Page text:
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[IndexedDB] Transactions during window.unload?

From: Joshua Bell <jsbell@chromium.org>
Date: Tue, 21 Feb 2012 13:40:33 -0800
Message-ID: <CAD649j4oxb3ztUG7gOQ+3FT4aV7Yns1dckcuOG_EQiCNeFp9ZA@mail.gmail.com>
To: public-webapps@w3.org
In a page utilizing Indexed DB, what should the expected behavior be for an
IDBTransaction created during the window.onunload event callback?

e.g.

window.onunload = function () {
  var transaction = db.transaction('my-store', IDBTransaction.READ_WRITE);
  transaction.onabort = function () { console.error('aborted'); };
  transaction.oncomplete = function () { console.log('completed'); };

  var request = transaction.objectStore('my-store').put('value', 'key');
  request.onsuccess = function () { console.log('success'); };
  request.onerror = function () { console.error('error'); };
};

I'm not sure if there's a spec issue here, or if I'm missing some key
information (from other specs?).

As the execution context is being destroyed, the database connection would
be closed. (3.1.1). But the implicit close of the database connection would
be expected to wait on the pending transaction (4.9, step 2). As written,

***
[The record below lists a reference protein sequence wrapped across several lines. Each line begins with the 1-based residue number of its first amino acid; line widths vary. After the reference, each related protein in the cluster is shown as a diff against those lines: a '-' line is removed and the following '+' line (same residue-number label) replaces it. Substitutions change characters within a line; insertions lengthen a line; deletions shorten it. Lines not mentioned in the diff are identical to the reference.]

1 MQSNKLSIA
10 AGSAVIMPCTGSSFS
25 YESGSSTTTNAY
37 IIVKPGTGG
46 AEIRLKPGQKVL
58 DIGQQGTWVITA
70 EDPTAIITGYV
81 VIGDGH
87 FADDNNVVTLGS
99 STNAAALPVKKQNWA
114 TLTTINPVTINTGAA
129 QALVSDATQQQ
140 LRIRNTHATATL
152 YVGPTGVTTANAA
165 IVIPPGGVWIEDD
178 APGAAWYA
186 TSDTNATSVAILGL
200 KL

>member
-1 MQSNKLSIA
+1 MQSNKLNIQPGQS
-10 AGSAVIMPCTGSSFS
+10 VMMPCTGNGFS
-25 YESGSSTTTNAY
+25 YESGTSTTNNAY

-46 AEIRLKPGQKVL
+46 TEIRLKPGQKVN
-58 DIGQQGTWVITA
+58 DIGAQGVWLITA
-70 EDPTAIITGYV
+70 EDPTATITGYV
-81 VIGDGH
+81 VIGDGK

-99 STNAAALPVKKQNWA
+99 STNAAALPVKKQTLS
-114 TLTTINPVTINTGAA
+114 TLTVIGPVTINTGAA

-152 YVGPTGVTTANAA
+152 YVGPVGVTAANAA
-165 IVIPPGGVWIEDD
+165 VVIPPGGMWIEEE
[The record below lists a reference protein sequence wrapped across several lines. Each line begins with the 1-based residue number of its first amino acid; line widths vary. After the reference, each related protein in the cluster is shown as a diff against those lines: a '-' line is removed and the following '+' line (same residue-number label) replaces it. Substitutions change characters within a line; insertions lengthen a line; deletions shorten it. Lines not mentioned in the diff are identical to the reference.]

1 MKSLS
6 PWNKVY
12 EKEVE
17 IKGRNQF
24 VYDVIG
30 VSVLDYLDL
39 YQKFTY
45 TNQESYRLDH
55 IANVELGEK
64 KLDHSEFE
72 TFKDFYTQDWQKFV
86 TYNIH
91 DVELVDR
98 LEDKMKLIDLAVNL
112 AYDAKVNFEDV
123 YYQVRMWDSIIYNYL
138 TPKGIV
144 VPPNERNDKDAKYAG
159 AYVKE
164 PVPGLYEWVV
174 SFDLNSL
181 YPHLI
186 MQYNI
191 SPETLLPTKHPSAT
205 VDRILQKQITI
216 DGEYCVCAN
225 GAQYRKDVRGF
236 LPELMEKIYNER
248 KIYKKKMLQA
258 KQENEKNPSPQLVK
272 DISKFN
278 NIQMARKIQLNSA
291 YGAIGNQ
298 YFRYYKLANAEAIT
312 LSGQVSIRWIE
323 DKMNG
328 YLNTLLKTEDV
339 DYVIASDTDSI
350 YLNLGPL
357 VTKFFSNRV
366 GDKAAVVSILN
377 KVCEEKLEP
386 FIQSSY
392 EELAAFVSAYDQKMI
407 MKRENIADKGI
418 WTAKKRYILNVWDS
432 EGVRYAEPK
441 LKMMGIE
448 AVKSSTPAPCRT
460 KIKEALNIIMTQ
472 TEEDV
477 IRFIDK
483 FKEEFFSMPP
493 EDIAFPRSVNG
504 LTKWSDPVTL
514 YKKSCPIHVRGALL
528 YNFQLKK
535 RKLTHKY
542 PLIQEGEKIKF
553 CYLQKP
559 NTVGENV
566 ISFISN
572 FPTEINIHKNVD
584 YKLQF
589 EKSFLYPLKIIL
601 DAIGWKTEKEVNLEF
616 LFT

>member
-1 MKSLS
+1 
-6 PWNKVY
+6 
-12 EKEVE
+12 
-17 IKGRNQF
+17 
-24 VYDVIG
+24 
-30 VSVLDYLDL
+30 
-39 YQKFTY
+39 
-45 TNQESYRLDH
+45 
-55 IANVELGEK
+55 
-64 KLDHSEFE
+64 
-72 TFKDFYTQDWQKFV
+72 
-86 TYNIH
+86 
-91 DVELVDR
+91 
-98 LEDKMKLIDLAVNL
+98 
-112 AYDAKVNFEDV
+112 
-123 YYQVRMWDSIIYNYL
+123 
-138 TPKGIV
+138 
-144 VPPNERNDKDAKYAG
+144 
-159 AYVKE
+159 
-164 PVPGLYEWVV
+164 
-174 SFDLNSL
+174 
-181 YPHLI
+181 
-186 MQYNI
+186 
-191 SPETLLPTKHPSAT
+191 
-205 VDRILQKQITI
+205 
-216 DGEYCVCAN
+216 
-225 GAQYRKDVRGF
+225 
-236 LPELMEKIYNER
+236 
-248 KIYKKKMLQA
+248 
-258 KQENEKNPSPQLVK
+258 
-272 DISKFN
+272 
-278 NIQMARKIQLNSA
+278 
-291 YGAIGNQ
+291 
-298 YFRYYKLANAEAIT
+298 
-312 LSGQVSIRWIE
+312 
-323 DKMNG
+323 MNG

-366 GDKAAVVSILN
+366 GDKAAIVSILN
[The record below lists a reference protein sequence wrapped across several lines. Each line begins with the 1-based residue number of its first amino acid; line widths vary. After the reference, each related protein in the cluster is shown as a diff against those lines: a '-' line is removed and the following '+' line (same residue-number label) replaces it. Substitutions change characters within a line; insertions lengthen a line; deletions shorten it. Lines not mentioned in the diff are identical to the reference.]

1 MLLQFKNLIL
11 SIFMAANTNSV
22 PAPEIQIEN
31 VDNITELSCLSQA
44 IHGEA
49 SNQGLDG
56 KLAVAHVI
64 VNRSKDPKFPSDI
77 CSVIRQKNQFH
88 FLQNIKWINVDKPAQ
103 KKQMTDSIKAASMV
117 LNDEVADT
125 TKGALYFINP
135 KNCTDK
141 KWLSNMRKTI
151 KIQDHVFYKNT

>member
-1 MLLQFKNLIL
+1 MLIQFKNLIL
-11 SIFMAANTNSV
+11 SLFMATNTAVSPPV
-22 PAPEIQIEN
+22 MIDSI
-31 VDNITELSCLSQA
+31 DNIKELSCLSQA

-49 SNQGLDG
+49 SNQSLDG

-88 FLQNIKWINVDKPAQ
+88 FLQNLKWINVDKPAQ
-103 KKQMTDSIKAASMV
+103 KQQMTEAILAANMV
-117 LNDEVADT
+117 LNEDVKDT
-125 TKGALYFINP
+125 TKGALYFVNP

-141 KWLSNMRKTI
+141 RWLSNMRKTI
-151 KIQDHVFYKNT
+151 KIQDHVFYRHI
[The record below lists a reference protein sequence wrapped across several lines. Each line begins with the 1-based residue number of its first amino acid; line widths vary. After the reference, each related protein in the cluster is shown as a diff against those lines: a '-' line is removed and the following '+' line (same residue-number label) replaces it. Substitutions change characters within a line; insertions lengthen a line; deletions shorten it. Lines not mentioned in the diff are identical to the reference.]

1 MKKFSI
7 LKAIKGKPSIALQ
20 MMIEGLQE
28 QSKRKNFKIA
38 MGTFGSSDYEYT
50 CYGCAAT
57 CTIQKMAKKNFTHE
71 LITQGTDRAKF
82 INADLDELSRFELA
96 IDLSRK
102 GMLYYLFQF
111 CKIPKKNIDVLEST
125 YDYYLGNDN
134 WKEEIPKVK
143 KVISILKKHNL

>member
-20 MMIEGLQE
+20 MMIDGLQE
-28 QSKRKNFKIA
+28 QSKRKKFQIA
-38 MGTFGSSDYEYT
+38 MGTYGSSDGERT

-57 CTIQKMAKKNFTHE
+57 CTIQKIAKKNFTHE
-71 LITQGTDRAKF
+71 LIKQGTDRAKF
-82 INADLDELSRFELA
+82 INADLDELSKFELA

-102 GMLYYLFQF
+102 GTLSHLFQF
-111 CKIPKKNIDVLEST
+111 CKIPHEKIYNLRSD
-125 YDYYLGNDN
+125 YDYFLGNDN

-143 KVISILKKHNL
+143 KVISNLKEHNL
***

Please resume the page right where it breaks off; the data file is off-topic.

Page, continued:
step 6 of "lifetime of a transaction" (3.1.7) would kick in, and the
implementation would attempt to commit the transaction after the unload
event processing was completed. If this commit is occurring asynchronously
in a separate thread/process, it would require that the page unload
sequence block until the commit is complete, which seems very undesirable.

Alternately, the closing page could abort any outstanding transactions.
However, this leads to a race condition where the asynchronous commit could
succeed in writing to disk before the abort is delivered.

Either way, I believe that that after the unload event there are no more
spins of the JS event loop, so therefore none of the events
(abort/complete/success/error) will ever be seen by the script.

Is there an actual spec issue here, or is my understanding just incomplete?
Received on Tuesday, 21 February 2012 21:41:01 GMT

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